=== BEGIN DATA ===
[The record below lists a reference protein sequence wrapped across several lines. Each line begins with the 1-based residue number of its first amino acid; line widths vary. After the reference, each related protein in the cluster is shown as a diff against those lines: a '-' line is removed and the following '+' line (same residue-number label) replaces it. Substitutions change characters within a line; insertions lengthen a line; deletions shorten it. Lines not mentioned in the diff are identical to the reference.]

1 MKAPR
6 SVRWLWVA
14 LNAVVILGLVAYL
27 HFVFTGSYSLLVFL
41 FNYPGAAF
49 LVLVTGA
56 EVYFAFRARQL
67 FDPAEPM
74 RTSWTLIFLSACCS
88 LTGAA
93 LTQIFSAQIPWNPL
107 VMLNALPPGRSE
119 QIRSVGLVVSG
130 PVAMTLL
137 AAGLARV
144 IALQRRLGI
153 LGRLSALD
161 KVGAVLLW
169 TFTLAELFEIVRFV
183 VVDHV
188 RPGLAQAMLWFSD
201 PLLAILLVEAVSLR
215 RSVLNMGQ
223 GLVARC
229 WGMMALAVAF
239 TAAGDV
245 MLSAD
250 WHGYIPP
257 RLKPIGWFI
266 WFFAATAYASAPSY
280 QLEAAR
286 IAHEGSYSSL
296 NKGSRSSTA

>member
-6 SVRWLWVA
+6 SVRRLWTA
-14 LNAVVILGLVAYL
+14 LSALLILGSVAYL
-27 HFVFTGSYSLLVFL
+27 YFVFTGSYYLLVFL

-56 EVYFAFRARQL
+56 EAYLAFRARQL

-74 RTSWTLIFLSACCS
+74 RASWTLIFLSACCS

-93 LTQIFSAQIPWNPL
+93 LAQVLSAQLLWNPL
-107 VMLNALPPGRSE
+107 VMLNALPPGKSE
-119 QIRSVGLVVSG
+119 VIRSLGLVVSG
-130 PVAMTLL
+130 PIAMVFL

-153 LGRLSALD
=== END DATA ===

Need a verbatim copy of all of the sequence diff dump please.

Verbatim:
[The record below lists a reference protein sequence wrapped across several lines. Each line begins with the 1-based residue number of its first amino acid; line widths vary. After the reference, each related protein in the cluster is shown as a diff against those lines: a '-' line is removed and the following '+' line (same residue-number label) replaces it. Substitutions change characters within a line; insertions lengthen a line; deletions shorten it. Lines not mentioned in the diff are identical to the reference.]

1 MKAPR
6 SVRWLWVA
14 LNAVVILGLVAYL
27 HFVFTGSYSLLVFL
41 FNYPGAAF
49 LVLVTGA
56 EVYFAFRARQL
67 FDPAEPM
74 RTSWTLIFLSACCS
88 LTGAA
93 LTQIFSAQIPWNPL
107 VMLNALPPGRSE
119 QIRSVGLVVSG
130 PVAMTLL
137 AAGLARV
144 IALQRRLGI
153 LGRLSALD
161 KVGAVLLW
169 TFTLAELFEIVRFV
183 VVDHV
188 RPGLAQAMLWFSD
201 PLLAILLVEAVSLR
215 RSVLNMGQ
223 GLVARC
229 WGMMALAVAF
239 TAAGDV
245 MLSAD
250 WHGYIPP
257 RLKPIGWFI
266 WFFAATAYASAPSY
280 QLEAAR
286 IAHEGSYSSL
296 NKGSRSSTA

>member
-6 SVRWLWVA
+6 SVRRLWTA
-14 LNAVVILGLVAYL
+14 LSALLILGSVAYL
-27 HFVFTGSYSLLVFL
+27 YFVFTGSYYLLVFL

-56 EVYFAFRARQL
+56 EAYLAFRARQL

-74 RTSWTLIFLSACCS
+74 RASWTLIFLSACCS

-93 LTQIFSAQIPWNPL
+93 LAQVLSAQLLWNPL
-107 VMLNALPPGRSE
+107 VMLNALPPGKSE
-119 QIRSVGLVVSG
+119 VIRSLGLVVSG
-130 PVAMTLL
+130 PIAMVFL

-153 LGRLSALD